Organization Asks To Join Mask Mandate Lawsuit As Albany County Schools Look For Dismissal

A Wyoming nonprofit organization has asked a U.S. District Court to let it join a lawsuit over mask requirements in place in some school districts across the state.

Ellen Fike

December 17, 20214 min read

Smiths and Bouchard

A Wyoming nonprofit organization has asked a U.S. District Court to let it join a lawsuit over mask requirements in place in some school districts across the state.

The motion to intervene filed by Families for Healthy Communities was filed just days before another school district, Albany County School District No. 1, joined several others in asking to be dismissed from the lawsuit.

At issue is a lawsuit filed in U.S. District Court on behalf of 11 plaintiffs, including Grace Smith, the Laramie High School student who was arrested on a charge of trespass recently for refusing to wear a face mask inside the high school. The lawsuit filed against the state and several school districts asks the court to find the mask mandates in place in several school districts unconstitutional.

Families for Healthy Communities, a Wyoming nonprofit membership organization, filed a motion to intervene and join the lawsuit on Dec. 9. In its motion, Families for Health Communities said it wanted a say in the lawsuit becuse it has an interest in protecting the health of its student members and their families from COVID through masking, which would be impaired if the lawsuit succeeds in eliminating mask requirements in schools.

“Families’ members support face mask requirements in school…more stringent than (Wyoming Health Department) guidelines, to protect their health and that of their fellow students, teachers, staff and of their families and community,” the motion read.

Families’ lawyers argued that the state and school districts involved in the lawsuit could not adequately represent the nonprofit’s interests, because “governments are prone to making shifts in policy.”

“It is no secret that (the state and school districts) are under significant pressure to eliminate their COVID-19 response policies,” the motion said.

Meanwhile, the Albany County district filed its motion asking to be dismissed from the lawsuit on Thursday.

“(The people filing the lawsuit) fail to allege any invasion of legally-protected interest that constitutes an injury-in-fact,” the motion said. “The vast majority of … allegations do not concern any actions done by ACSD respondents.”

The initial lawsuit filed in U.S. District Court on Nov. 2 alleges that rules adopted by some districts requiring students to wear masks while in class, observe social distancing and to quarantine when exposed to coronavirus have been improperly adopted.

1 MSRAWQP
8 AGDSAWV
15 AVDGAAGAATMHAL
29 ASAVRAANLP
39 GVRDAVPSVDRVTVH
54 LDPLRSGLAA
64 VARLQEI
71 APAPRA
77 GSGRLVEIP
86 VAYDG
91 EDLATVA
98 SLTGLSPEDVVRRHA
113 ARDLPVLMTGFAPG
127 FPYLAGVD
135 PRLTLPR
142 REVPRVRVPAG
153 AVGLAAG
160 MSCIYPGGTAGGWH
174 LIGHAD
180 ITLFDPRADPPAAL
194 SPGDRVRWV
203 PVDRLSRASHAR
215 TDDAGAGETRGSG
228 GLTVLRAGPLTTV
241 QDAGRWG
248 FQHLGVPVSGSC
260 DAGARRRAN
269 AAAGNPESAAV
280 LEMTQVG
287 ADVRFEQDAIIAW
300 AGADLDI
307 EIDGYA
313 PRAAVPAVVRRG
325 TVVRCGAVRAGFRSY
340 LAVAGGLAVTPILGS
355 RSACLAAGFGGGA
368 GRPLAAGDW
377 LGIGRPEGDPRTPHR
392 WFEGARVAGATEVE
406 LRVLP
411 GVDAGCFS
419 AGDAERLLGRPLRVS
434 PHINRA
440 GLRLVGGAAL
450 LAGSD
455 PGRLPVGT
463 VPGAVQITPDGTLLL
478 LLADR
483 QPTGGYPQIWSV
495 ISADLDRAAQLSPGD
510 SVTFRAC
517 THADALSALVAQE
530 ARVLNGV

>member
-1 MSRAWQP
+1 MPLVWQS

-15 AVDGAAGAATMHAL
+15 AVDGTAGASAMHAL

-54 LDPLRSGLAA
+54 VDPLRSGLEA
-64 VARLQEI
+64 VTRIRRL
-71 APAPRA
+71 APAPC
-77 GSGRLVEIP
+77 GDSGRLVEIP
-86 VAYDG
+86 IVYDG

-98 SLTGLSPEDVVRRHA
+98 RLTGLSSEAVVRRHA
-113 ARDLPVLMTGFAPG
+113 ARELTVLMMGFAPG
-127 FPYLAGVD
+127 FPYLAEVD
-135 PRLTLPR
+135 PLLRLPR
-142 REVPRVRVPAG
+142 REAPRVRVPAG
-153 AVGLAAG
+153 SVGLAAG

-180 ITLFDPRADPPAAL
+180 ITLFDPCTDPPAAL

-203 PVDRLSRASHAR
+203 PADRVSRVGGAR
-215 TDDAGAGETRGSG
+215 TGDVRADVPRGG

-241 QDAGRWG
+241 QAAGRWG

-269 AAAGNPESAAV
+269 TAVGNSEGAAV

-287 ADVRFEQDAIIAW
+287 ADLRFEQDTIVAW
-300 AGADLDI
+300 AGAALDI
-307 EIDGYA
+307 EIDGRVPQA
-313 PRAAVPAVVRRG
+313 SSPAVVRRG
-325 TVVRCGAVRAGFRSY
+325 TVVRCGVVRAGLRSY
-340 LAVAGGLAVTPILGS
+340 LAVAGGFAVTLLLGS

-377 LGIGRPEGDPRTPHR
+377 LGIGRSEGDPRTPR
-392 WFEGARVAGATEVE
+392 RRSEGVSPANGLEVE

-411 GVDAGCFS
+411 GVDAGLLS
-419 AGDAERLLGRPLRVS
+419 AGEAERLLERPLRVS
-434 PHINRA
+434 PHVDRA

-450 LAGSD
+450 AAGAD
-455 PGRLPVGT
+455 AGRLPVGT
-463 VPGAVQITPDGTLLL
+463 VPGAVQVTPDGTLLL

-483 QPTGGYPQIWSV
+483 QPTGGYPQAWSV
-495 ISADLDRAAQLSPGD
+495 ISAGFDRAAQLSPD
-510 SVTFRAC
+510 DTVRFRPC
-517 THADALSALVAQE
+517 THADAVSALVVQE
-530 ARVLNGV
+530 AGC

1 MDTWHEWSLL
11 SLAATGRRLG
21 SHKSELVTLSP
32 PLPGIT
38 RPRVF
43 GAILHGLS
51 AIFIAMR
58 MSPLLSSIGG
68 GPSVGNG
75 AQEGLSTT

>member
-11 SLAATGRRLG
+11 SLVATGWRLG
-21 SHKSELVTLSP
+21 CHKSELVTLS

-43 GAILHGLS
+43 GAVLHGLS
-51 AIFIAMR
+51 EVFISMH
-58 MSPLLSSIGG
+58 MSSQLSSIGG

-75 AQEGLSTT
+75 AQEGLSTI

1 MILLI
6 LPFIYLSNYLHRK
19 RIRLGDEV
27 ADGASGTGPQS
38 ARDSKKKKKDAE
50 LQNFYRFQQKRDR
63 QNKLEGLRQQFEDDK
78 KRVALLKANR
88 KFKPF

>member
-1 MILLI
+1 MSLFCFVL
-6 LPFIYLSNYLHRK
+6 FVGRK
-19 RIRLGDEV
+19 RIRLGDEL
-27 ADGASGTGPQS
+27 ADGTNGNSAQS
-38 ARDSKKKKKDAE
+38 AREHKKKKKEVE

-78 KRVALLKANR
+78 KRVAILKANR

In addition to Smith and her father, the lawsuit names as plaintiffs the parents of other students from schools across the state.

The 128-page lawsuit alleges Gov. Mark Gordon, the Wyoming Department of Health, state Health Officer Dr. Alexia Harrist, six school districts and county health officers in five counties imposed various coronavirus-related restrictions and requirements even though they lacked the authority to do so. The school districts are in Sheridan, Albany, Laramie, Goshen, Sweetwater and Uinta counties.

The lawsuit asks the court to find there was never an imminent threat to Wyoming’s residents from coronavirus, that Gordon’s initial emergency declaration was unconstitutional, that school districts have no authority to impose such mandates and that all such orders should be lifted immediately.

Within the last month, Sheridan County School District No. 2, Laramie County School District No. 1 and the Wyoming Department of Health have all filed motions to be dismissed from the lawsuit.

The court has not yet made a decision on the motions.

Smith was arrested at Laramie High School in October for trespassing. She had been suspended due to her refusal to wear a mask, as the Albany County School District 1 has a mask mandate in place, and would not leave school grounds after being repeatedly told to do so.

She has since withdrawn from the high school to attend her junior year online, but has not ruled out returning to Laramie High for her senior year.

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Ellen Fike